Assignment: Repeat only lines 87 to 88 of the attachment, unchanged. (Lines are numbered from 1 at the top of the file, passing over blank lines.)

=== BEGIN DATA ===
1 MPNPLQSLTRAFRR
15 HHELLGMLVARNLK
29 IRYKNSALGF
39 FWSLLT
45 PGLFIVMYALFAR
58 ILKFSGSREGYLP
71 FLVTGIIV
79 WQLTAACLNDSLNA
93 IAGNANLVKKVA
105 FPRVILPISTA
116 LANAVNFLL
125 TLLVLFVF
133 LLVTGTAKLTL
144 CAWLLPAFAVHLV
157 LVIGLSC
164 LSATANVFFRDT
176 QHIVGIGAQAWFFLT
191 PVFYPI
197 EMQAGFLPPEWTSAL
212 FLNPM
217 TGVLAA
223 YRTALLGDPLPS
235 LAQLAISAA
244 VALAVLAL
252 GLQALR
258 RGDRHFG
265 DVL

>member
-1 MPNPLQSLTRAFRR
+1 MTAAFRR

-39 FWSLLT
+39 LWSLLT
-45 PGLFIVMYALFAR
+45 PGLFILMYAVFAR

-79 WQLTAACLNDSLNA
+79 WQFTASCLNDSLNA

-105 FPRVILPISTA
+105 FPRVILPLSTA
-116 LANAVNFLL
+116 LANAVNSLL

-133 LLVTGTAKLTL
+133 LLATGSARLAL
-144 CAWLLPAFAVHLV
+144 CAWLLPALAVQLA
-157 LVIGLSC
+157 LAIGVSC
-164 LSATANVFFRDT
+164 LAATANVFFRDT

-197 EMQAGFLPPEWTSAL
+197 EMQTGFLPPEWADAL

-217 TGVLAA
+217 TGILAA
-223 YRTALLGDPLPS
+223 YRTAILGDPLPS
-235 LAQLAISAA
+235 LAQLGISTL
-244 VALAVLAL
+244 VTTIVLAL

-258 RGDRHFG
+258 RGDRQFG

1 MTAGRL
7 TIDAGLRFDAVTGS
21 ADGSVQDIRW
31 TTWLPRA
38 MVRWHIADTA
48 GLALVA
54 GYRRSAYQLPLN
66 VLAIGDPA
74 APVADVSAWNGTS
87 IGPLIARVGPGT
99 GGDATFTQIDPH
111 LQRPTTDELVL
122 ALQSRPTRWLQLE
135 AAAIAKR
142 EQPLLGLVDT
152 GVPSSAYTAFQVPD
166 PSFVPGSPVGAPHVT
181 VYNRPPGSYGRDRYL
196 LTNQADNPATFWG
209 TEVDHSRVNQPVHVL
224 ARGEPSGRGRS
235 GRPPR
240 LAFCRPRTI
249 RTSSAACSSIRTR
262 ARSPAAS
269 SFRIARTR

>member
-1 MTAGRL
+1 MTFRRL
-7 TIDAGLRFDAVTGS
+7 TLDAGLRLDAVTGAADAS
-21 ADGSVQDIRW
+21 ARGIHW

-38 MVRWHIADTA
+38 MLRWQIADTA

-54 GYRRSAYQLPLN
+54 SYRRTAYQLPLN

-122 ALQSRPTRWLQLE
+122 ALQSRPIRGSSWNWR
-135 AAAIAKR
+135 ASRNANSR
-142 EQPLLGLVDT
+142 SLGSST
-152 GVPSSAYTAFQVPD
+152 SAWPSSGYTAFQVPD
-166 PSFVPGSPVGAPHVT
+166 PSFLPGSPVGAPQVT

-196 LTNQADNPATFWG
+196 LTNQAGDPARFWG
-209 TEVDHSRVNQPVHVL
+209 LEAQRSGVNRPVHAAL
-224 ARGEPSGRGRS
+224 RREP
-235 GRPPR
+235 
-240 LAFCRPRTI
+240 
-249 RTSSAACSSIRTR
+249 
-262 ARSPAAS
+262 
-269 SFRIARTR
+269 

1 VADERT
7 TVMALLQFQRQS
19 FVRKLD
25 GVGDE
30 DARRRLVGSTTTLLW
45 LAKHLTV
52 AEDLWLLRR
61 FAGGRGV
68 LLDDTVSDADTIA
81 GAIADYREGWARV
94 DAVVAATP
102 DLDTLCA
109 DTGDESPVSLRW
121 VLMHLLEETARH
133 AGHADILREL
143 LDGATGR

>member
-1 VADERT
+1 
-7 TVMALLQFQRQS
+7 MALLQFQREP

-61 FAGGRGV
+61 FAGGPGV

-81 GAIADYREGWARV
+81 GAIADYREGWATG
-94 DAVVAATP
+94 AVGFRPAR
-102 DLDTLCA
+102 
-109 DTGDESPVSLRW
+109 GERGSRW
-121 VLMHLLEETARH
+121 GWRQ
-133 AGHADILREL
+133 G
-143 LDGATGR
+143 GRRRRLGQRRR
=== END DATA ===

>member
-1 MTAGRL